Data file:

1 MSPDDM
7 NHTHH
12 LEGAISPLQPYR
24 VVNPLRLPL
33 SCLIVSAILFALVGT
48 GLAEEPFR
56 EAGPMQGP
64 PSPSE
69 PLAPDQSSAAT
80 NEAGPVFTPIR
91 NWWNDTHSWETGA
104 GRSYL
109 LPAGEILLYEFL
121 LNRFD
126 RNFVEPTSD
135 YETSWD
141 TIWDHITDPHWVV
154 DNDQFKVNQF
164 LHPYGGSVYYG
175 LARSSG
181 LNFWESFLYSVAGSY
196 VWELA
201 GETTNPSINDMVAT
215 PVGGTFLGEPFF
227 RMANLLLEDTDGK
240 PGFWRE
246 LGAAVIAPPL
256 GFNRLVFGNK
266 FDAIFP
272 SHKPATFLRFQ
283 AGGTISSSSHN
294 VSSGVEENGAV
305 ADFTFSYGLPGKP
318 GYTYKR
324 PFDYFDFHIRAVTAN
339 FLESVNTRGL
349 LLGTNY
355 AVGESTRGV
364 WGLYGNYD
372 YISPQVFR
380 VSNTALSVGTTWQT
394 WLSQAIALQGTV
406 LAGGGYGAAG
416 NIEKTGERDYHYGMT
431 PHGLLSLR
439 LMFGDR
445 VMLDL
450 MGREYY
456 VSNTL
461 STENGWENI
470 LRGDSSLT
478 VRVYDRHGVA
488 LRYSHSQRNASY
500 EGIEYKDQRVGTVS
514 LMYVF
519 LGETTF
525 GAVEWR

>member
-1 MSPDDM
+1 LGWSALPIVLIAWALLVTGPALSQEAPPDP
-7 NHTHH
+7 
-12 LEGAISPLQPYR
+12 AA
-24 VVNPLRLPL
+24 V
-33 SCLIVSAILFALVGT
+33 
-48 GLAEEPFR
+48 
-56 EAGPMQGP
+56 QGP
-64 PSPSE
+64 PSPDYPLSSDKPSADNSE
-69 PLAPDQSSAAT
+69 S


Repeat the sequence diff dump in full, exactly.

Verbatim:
1 MSPDDM
7 NHTHH
12 LEGAISPLQPYR
24 VVNPLRLPL
33 SCLIVSAILFALVGT
48 GLAEEPFR
56 EAGPMQGP
64 PSPSE
69 PLAPDQSSAAT
80 NEAGPVFTPIR
91 NWWNDTHSWETGA
104 GRSYL
109 LPAGEILLYEFL
121 LNRFD
126 RNFVEPTSD
135 YETSWD
141 TIWDHITDPHWVV
154 DNDQFKVNQF
164 LHPYGGSVYYG
175 LARSSG
181 LNFWESFLYSVAGSY
196 VWELA
201 GETTNPSINDMVAT
215 PVGGTFLGEPFF
227 RMANLLLEDTDGK
240 PGFWRE
246 LGAAVIAPPL
256 GFNRLVFGNK
266 FDAIFP
272 SHKPATFLRFQ
283 AGGTISSSSHN
294 VSSGVEENGAV
305 ADFTFSYGLPGKP
318 GYTYKR
324 PFDYFDFHIRAVTAN
339 FLESVNTRGL
349 LLGTNY
355 AVGESTRGV
364 WGLYGNYD
372 YISPQVFR
380 VSNTALSVGTTWQT
394 WLSQAIALQGTV
406 LAGGGYGAAG
416 NIEKTGERDYHYGMT
431 PHGLLSLR
439 LMFGDR
445 VMLDL
450 MGREYY
456 VSNTL
461 STENGWENI
470 LRGDSSLT
478 VRVYDRHGVA
488 LRYSHSQRNASY
500 EGIEYKDQRVGTVS
514 LMYVF
519 LGETTF
525 GAVEWR

>member
-1 MSPDDM
+1 LGWSALPIVLIAWALLVTGPALSQEAPPDP
-7 NHTHH
+7 
-12 LEGAISPLQPYR
+12 AA
-24 VVNPLRLPL
+24 V
-33 SCLIVSAILFALVGT
+33 
-48 GLAEEPFR
+48 
-56 EAGPMQGP
+56 QGP
-64 PSPSE
+64 PSPDYPLSSDKPSADNSE
-69 PLAPDQSSAAT
+69 S